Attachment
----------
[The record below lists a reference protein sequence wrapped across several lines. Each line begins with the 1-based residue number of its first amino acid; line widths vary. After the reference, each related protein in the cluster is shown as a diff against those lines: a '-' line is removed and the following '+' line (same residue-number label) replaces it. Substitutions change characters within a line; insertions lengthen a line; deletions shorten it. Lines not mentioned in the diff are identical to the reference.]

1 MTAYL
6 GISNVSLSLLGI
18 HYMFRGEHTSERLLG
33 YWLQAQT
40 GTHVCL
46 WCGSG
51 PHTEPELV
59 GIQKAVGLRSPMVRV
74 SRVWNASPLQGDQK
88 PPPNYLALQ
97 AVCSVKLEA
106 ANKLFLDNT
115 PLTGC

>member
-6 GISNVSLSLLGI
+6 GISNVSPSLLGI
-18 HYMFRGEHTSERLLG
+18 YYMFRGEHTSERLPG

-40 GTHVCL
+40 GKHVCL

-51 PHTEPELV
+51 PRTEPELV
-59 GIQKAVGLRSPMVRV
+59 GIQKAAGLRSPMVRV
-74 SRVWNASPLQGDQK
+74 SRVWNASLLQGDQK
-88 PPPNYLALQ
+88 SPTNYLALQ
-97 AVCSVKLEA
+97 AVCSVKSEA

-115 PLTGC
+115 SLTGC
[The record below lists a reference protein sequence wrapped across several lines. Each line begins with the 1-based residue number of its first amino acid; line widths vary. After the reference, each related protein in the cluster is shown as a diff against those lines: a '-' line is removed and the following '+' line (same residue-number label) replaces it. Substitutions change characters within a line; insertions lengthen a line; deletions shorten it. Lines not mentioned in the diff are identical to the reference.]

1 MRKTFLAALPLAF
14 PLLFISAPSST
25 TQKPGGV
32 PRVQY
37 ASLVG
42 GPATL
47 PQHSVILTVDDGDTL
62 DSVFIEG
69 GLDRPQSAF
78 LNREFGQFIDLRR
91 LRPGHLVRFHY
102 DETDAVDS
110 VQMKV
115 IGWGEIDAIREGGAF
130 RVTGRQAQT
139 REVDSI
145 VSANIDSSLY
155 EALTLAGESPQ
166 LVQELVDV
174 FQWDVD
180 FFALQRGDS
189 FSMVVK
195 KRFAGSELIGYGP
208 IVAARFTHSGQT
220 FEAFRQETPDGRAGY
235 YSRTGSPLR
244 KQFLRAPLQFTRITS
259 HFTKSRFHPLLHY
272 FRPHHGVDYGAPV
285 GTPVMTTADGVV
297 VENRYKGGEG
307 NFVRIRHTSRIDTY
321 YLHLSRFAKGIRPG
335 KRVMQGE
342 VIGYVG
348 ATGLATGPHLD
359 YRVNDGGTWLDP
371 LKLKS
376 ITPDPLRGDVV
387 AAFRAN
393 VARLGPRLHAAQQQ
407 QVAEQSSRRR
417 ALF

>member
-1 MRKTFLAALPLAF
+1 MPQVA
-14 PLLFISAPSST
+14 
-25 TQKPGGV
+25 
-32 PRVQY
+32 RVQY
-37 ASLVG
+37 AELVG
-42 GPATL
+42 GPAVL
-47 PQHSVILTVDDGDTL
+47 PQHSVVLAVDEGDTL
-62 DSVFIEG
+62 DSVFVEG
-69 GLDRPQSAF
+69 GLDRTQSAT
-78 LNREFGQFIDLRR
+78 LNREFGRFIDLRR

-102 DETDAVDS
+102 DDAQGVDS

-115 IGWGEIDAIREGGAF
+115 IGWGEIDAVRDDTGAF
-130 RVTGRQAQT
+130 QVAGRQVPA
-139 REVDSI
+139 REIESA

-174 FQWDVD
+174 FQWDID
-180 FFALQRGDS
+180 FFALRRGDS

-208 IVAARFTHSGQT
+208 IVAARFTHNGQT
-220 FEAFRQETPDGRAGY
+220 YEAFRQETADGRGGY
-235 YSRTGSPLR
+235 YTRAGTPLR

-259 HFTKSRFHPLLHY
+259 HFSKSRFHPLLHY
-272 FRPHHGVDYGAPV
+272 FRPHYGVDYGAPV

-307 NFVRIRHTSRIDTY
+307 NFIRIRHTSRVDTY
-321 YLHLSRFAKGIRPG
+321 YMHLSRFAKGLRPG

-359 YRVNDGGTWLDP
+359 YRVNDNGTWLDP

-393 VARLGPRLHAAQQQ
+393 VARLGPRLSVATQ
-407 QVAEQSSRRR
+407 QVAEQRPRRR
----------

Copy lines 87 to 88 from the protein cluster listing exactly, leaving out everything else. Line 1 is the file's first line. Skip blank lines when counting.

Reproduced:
-37 ASLVG
+37 AELVG